Hearing about the exhibition, I assumed it was going to be a shrine to the beauty of nature shown in fashion – some beautiful historical and contemporary fashion pieces inspired by nature. But within a few seconds of being there, I discovered these items were created using very ethically questionable methods – wasting rare materials and exploiting wildlife. I suddenly understood the duality of the term ‘fashioned by nature’. One muslin dress made in the 17th century definitely felt like it was built out of nature, as it had been decorated with 5000 wings from live jewelled beetles.
Even more questionable looking pieces included in the exhibition – an overcoat crafted from sealskin, albatross stuffed purses and whalebone corsets – reminded me that fashion is really created at the expense of the environment and its creatures.
Important connections were also made to the impact the clothing manufacturing industry has on the environment – it contributes high levels of air, water and waste pollution. Using fibres like cotton, which seem natural, can also be toxic in the processes that are involved in making clothes. Conservationist Rachel Carson’s researched environmental book Silent Spring revealed in 1962 that the indiscriminate use of synthetic pesticides in the US for cotton growth was causing significant damage to the environment. Even more concerning, all the water, oil and chemicals used to create iconic fashion pieces that we remember from the 60s – the PVC skirt, leather boots and flower dresses – would be enough to destroy an entire rainforest!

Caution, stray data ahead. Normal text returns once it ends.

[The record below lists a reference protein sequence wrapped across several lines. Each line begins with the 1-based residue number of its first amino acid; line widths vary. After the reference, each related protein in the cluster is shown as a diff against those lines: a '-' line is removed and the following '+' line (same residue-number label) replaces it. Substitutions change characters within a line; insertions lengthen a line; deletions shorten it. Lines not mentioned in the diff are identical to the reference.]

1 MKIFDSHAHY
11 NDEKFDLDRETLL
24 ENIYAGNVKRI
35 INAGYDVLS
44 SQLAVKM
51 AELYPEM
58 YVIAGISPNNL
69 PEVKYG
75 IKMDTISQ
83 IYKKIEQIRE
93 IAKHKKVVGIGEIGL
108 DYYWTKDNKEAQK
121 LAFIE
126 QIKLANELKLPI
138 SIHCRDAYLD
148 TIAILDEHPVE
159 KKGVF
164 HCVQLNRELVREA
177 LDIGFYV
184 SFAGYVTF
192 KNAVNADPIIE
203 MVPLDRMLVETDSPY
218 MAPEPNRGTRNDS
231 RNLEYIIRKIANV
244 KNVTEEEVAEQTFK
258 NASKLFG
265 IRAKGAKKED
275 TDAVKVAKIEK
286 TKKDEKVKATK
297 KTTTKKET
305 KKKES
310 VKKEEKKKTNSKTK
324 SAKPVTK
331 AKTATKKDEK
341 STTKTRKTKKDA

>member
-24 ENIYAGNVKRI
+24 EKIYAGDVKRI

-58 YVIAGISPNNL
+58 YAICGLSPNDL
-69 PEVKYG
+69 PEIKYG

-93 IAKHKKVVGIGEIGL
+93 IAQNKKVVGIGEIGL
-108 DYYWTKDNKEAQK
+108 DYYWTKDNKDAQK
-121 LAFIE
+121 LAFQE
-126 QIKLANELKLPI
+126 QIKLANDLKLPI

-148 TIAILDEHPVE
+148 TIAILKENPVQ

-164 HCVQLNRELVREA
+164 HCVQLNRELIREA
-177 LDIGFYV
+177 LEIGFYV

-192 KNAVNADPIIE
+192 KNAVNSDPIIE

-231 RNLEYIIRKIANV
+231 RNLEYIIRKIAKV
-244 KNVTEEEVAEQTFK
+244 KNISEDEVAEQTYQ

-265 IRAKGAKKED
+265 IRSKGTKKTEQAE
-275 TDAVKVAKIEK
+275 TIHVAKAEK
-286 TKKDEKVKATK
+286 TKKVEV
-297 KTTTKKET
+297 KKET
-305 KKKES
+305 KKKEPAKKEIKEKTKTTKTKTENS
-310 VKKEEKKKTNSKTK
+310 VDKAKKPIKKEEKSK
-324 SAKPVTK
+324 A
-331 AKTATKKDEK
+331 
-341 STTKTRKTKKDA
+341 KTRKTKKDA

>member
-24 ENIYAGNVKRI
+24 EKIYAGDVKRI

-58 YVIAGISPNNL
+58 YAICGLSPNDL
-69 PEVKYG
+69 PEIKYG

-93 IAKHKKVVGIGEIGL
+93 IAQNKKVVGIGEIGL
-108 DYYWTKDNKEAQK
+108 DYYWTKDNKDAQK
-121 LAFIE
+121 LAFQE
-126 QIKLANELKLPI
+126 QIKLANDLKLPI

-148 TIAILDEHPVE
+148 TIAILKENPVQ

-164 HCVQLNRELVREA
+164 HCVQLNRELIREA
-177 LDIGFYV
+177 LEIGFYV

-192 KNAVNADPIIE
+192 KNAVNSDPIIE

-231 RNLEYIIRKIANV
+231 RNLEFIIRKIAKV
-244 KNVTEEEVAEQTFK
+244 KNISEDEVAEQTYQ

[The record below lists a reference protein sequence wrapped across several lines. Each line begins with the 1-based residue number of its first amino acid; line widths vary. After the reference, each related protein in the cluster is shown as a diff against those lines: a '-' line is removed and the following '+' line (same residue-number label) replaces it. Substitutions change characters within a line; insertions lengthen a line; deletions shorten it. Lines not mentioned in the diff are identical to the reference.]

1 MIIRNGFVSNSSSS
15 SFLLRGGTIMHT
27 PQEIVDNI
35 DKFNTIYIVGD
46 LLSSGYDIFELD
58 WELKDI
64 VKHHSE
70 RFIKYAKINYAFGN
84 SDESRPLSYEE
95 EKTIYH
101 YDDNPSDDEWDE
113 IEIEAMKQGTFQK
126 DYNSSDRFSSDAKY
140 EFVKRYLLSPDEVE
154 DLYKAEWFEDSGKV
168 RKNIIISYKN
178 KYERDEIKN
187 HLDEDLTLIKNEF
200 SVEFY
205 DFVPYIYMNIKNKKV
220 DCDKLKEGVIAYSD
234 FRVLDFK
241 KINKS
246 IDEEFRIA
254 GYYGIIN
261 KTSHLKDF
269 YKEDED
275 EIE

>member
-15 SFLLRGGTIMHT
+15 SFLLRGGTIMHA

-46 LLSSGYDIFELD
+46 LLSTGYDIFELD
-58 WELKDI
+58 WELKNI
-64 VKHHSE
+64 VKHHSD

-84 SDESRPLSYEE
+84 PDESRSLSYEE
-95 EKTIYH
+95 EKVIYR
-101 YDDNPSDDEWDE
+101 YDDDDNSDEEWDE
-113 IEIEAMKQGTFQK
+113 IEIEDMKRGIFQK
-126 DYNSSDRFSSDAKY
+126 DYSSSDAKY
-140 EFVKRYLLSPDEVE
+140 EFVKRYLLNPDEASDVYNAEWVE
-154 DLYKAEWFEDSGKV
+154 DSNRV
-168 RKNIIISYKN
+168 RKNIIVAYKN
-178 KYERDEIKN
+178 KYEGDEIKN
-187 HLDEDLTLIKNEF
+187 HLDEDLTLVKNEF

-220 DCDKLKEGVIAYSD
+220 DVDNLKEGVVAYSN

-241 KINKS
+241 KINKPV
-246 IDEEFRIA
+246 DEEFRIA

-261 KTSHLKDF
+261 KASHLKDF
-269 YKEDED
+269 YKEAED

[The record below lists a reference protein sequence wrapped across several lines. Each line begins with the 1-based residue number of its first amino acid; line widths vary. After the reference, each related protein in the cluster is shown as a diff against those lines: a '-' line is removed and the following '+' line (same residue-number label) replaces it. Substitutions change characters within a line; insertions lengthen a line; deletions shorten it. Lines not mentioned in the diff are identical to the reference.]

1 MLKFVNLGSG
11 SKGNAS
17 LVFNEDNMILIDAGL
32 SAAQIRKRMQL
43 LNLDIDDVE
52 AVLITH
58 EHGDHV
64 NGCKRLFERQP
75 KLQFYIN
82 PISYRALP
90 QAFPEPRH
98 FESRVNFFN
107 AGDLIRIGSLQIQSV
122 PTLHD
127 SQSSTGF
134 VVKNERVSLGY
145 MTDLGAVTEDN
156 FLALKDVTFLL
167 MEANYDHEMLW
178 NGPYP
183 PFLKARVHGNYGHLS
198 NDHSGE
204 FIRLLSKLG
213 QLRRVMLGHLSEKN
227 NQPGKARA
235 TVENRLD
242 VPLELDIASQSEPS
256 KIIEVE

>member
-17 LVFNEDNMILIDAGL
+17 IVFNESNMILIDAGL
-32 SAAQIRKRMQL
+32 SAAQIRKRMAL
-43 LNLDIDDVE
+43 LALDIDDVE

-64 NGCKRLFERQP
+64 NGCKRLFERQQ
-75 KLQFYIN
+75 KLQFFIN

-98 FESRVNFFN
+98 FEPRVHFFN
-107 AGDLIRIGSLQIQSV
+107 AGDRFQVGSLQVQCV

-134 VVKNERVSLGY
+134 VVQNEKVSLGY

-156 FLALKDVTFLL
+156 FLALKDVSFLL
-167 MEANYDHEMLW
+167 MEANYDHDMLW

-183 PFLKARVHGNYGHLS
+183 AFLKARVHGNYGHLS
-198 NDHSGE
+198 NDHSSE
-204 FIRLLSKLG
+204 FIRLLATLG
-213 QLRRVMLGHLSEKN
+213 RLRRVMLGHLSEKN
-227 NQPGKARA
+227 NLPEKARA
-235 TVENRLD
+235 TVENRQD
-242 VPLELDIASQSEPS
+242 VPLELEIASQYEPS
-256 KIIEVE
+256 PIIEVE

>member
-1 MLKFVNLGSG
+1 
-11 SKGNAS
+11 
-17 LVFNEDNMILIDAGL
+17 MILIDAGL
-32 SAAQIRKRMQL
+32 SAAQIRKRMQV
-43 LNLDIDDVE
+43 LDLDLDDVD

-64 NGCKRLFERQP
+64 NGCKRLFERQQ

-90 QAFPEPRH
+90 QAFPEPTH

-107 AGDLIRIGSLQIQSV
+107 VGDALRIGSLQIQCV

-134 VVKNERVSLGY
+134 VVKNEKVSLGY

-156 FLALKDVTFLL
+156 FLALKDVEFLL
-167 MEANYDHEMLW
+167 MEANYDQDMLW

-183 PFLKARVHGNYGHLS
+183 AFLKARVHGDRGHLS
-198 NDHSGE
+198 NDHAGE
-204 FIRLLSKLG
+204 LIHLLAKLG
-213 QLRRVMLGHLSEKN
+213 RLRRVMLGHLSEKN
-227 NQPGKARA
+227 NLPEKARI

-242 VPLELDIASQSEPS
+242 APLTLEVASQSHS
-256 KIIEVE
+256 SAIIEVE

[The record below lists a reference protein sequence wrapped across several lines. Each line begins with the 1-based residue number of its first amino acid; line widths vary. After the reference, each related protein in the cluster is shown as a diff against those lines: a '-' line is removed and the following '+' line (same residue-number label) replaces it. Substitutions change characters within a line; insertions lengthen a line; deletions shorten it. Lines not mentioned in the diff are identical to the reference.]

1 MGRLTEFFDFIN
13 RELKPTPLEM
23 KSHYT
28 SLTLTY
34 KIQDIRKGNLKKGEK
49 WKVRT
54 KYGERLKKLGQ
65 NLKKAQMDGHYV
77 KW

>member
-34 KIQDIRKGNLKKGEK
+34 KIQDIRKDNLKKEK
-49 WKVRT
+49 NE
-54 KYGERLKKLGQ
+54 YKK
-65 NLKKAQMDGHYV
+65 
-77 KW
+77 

A different more optimistic layer that I found in the exhibition was the displaying of pieces that are just inspired by the beauty of nature not created from it. These pieces reveal how nature became a compelling source of inspiration for fashion designers, particularly from the 20th century when a vast variety of exotic nature was discovered through technology (and David Attenborough).
The exhibition then became for me a fun guessing game – was this one inspired by nature or was it made by nature or both? I discovered that some of the pieces did not demonstrate beauty but more over-experimental ‘high fashion’; from Alexander McQueen’s amphibian print dresses to Masaya Kushino’s ‘bird-witched’ shoes fashioned from fake feathers and clawed heels (nobody could walk in those!) There was also an evening gown with what looked like a leopard’s skin hanging off it. But when you look closer you can see the leopard skin design had been created entirely from beads!
But what was high fashion and environmentally-friendly was Stella McCartney’s casual wear made from protein fibre and mushroom cells, and Michelle Lowe Holder’s statement jewellery from end of the line material. And topping it off was the Calvin Klein dress crafted from yarn out of recycled bottles, and worn by Emma Watson at the Met Gala 2016.
There are even more affordable options for high street shoppers ,including H&M’s Conscious Collection launched in 2011, with the particular-pieces made from plastic waste recovered from oceans and waterways. Apart from a questionable anorak made out of maps (although you would be wearing maps from the Second World War Royal Air Force), all these pieces are still incredibly wearable, fashionable and most importantly not made at the expense of our environment.
So the final question that I come to at the end of the exhibition is why don’t more people know about these eco-friendly fashion alternatives and, if they do, why aren’t they using them? Should there be clear labelling about the danger of clothes with a warning on our receipts or a vegan frenzy just for clothes? The V&A has delivered a powerful exhibition that inspires an important discussion about how we as consumers can help fashion celebrate and not harm nature. Then we won’t need any more bird shoes!